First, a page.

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Written & Directed by Carey Harrison
Designed by Claire Lambe
Reviewed by Larry Litt June 13, 2010
British university student theater societies are renowned for their sketch and parody performances. Justly famous "Monty Python's Flying Circus" started out as a college troupe, continuing on as we know to universal comedic brilliance.
Playwright/director/actor Carey Harrison brings this rarely seen tradition to America at the historic Byrdcliffe Theater in Woodstock with "Magus" a tragicomedy of broad literary historical proportions. Its conceit is that Franz Kafka is dreaming of historical literary and political figures that somehow influence him and his sister Ottla in the 20th Century.
In the role of Miguel Cervantes, (Trey Kay) succeeds in convincing us that the Spanish military and literary traditions are an ongoing argument with a glibly annoying, bisexual English playwright named William Shakespeare (Wiley Basho Gorn). Their personal and poetic battles may have driven Kafka mad as they did me. Their constant status quarrels were amusing as set pieces of sketch comedy.
Edward Kelley, the English alchemist and friend of Dr. John Dee, Elizabeth the First tutor and one time confidant is brought to life as a simpering, fearful, broke old man by actor Phillip Levine. Levine's Kelley amused me with his fear of discovery when he's blackmailed by Shakespeare, as well as amazed me with his mock magical rituals. Emperor Rudolf the Second (Mark Thomas Kanter) is a predatory, imperious, fickle monarch in need of tremendous amounts of cash to battle the Turks in 1589. He brings stentorian voiced Dr. John Dee (Carey Harrison) into his court to produce gold through the alchemical arts. Rudolf is suspicious of Dee and Kelley's ritual results, nothing much comes of the exercise, just marital estrangement.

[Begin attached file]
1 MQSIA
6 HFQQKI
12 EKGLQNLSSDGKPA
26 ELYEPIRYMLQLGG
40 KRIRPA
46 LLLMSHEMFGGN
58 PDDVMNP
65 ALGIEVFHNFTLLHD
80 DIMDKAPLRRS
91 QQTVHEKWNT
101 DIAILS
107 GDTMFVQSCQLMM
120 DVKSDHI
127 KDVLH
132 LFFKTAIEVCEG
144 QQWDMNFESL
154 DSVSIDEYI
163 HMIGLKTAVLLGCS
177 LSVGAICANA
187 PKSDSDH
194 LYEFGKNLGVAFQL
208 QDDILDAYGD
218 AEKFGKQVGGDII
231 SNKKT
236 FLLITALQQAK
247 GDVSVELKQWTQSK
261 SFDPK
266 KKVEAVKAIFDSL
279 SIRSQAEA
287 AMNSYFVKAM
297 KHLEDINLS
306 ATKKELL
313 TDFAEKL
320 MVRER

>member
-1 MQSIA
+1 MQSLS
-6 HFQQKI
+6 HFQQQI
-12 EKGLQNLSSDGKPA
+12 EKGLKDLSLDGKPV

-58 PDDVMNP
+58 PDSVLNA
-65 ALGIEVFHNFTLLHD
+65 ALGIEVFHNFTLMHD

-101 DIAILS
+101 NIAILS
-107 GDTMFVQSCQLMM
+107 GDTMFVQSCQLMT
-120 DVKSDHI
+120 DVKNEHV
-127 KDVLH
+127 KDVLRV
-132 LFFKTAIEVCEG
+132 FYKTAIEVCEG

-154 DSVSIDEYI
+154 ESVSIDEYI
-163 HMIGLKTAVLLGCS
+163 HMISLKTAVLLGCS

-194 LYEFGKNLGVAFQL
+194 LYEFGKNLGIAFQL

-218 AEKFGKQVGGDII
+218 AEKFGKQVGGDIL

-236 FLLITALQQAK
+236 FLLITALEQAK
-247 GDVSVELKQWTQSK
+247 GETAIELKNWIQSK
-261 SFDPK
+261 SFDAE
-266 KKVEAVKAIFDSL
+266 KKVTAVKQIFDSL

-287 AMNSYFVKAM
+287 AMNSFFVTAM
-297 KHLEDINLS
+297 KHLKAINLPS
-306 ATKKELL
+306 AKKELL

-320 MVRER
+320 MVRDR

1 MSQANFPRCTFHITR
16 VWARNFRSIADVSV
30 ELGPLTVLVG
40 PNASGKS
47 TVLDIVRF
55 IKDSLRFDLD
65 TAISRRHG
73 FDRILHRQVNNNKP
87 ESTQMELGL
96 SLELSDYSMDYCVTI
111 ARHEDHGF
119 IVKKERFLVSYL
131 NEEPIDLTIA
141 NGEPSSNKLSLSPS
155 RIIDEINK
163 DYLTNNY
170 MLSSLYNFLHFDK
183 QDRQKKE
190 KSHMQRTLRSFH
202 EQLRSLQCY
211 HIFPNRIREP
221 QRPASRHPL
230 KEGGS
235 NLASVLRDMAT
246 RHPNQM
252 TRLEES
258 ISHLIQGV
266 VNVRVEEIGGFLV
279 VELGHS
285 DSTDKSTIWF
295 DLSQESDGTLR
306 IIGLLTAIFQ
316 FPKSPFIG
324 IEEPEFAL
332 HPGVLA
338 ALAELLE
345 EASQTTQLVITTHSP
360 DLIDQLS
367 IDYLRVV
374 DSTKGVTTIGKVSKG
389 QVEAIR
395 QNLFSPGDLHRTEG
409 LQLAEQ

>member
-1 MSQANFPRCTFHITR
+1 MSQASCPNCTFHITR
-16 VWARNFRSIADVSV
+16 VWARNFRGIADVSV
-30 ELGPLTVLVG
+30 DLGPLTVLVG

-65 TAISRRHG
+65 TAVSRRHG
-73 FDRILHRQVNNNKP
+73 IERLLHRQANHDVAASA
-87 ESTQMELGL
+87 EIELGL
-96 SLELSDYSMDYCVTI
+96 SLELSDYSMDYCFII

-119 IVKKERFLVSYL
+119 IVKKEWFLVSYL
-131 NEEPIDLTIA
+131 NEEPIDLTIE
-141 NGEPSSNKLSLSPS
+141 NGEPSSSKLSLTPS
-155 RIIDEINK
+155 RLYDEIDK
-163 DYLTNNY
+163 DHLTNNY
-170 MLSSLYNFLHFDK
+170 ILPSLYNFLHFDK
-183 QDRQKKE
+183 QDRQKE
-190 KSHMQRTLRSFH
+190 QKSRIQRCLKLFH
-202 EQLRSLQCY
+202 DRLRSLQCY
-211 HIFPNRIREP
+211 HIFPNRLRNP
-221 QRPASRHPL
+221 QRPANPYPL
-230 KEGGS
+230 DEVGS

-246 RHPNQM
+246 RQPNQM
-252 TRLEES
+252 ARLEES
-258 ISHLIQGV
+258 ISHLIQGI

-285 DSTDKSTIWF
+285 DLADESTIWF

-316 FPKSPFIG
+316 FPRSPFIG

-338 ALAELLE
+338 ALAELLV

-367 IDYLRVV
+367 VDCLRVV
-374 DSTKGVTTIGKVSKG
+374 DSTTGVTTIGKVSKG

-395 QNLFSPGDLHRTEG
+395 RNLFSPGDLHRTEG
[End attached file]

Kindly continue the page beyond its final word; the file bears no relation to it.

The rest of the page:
Sickly Franz Kafka is reduced to servitude and longing for his sister's mental health. Yes, the play takes place in one of Rudolf's former castles, now a mental institution. Therefore nothing is at it seems and anything goes for the deluded.
Harrison is a very good parodist, however he wasted the three female actresses he barely included in the night's madness. Luscious Kris Lundberg as Dee's unappreciated wife and target of Shakespeare's desires is merely a statuesque figure. Pathetically escapist and beautiful OttlaKafka youthfully acted by angel faced Brittany Sokolowski is limited to a maddening desire to be Rudolf's wife than to display her madness. Her body language told me more about her condition than her speeches. Nearly invisible but strongly projecting her presence was Deborah Temple as Joan Kelley, wife of the alchemist. Watching Ms Temple was to see an actress longing to scream at her husband's folly, directly projected through her facial expressions.
I left thinking this was a very accomplished academic exercise by a well-rounded scholarly playwright. He balanced the characters, showing us all that we could get many of the literary jokes. Only one thing turns me against this performance, the gratuitous Auschwitz references and ending. Not only does it not make sense, it panders and manipulates the audience. Mr. Harrison, "Never Again."
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